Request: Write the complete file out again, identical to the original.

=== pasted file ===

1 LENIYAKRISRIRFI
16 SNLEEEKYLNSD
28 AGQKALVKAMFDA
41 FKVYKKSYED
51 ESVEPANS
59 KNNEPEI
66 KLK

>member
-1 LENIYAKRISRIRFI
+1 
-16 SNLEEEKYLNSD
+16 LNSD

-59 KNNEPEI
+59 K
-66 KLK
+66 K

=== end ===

1 LENIYAKRISRIRFI
16 SNLEEEKYLNSD
28 AGQKALVKAMFDA
41 FKVYKKSYED
51 ESVEPANS
59 KNNEPEI
66 KLK

>member
-1 LENIYAKRISRIRFI
+1 
-16 SNLEEEKYLNSD
+16 LNSD

-59 KNNEPEI
+59 K
-66 KLK
+66 K